The Prime Minister said that India needs an extra 1 million teachers to implement the Right to Education Act. For this purpose, apart from the need of augmenting teacher’s training institutes and use of ICT for mass learning, it is necessary to restore the prestige and status of the teaching profession in our society, he added. Dr. Manmohan Singh stated, “The importance of good teachers cannot be over-emphasized. Good teachers not only educate- they also inspire. Good teachers make good students. Good teachers make good citizens. We must therefore find ways and means of improving the quality of our teachers. We must find ways of attracting the best talent as faculty in our premier institutions. We today face difficulty in finding top level professors and lecturers in the newly created IITs, IISERs and other such institutions. This state of affairs cannot be allowed to persist and I urge all of you to work to address these problems of deficiency in the quality of teaching in our schools, in our colleges, and in our universities. “

Speaking on the occasion, Kapil Sibal, Union Minister fir Human Resource Development, said to meet the requirements of Education For All (EFA) and to provide secondary and vocational training to the youth, we require millions of teachers. The social order must respect teachers who all play a pivotal role in building a peaceful and just society, he added.

Sibal stated that the globalisation of higher education has also added newer challenges in terms of quality assurance system, issues of mutual recognition and equivalence of degrees and transparency in the regulatory structures of national systems of higher education. He said,” Towards this, our Government has initiated several reforms measures. An independent mandatory accreditation system is being proposed. We also plan to introduce legislation to prohibit and punish malpractices and adoption of unfair practices in higher education. Further, a legislation to facilitate the entry of foreign education providers is also under consideration.”

Good teachers make good citizens – PM

The Prime Minister, Dr. Manmohan Singh lighting the lamp to inaugurate the National Education Day Celebrations, in New Delhi with Kapil Sibal and D. Purandeswari

The Prime Minister, Dr. Manmohan Singh lighting the lamp to inaugurate the National Education Day Celebrations, in New Delhi with Kapil Sibal and D. Purandeswari

The Prime Minister, Dr Manmohan Singh today called upon the nation to rededicate itself to the cause of education He said, “The celebration of Maulana Azad’s birth anniversary as the National Education Day is a befitting homage to one of our greatest leaders. Today is also an occasion when all of us should re-dedicate ourselves to the cause of education, and through it to building India as a modern, knowledge society.” He was speaking at the National Education Day celebrations, on 11th Nov 2009. Also present on the occasion among others were Kapil Sibal, Union Minister of Human Resource Development, Koichiro Matsuura, Director General, UNESCO, Smt. D. Purandeswari, Minister of State for Human Resource Development and Smt. Anshu Vaisha, Secretary, Department of Higher Education.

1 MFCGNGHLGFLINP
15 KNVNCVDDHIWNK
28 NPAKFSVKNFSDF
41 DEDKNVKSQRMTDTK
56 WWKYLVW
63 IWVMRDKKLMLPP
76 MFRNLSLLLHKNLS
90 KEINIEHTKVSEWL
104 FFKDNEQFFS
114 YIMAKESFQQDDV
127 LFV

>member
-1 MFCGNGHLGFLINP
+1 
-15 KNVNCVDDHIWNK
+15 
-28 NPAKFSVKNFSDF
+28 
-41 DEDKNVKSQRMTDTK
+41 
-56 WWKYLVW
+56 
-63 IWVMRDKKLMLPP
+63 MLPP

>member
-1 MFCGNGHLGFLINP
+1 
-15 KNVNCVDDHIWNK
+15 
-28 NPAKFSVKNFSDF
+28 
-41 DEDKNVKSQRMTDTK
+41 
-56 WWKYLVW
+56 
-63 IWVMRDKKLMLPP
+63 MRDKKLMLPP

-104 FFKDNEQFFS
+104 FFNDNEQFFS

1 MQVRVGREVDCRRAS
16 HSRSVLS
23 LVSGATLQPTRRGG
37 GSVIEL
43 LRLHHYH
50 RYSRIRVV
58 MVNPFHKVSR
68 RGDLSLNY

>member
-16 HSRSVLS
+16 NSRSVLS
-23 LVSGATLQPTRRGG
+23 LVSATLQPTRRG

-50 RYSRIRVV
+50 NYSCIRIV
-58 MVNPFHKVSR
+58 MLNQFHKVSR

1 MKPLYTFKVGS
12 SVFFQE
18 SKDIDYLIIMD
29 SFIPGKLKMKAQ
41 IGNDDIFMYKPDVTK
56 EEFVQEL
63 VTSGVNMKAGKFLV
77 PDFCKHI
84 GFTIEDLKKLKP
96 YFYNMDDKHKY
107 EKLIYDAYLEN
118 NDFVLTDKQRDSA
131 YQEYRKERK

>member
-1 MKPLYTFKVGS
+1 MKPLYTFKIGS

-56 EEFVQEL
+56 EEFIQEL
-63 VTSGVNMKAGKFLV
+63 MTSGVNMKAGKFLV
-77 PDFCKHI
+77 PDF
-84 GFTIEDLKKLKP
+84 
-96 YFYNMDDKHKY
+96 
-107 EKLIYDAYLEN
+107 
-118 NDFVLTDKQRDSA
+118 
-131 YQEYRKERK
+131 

The Prime Minister pointed out that, education has received the highest priority from the Central Govt. in the last 5 years or so. He said, “We had earlier taken important steps in providing quality education to all children through our flagship programme of Sarva Shiksha Abhiyan. Now we have extended our initiatives to the secondary level. The objective of the Rashtriya Madhyamik Shiksha Abhiyan (RMSA) is to achieve an enrolment ratio of 75% for classes IX-X within five years and to provide universal secondary education by the year 2017. The Right of Children to Free and Compulsory Education Act 2009 creates a legal entitlement for compulsory and free education for all our children between the ages of 6 and 14 years. We have recently launched a new literacy initiative, SAAKSHAR BHARAT, on the International Literacy Day on 8th September, 2009.”

“In higher education, the outlay has been increased by 10 times in the Eleventh Five Year Plan as compared to the Tenth Five Year Plan. A number of new institutions – Indian Institutes of Technology, Indian Institutes of Management, Indian Institutes for Science Education & Research, Indian Institutes of Information Technology and others – are being established.”

The Prime Minister offered to share with UNESCO e-learning material prepared under the National Mission on Education through ICT by the Indian Institutes of Technologies (IITs). He said that UNESCO plays a very important role as a global clearing house of ideas and knowledge.

The Prime Minister underlined that improving access to education is not enough, and that it should be accompanied by efforts to ensure equity and improve quality. He said,”Our Government stands committed to provide good and quality education to each and every child in our country, especially those who belong to the underprivileged sections of our society. It is with this end in view that we have started a number of scholarship schemes for those who cannot afford to study on their own – the SCs/STs/Minorities and other such disadvantaged groups. We especially recognize the importance of educating women and they are being given special attention in the SAAKSHAR BHARAT mission. Improvement in quality at all levels is also receiving increasing emphasis. In higher education this will be achieved through structural reforms on the basis of the recommendations of the National Knowledge Commission and the Yashpal Committee.”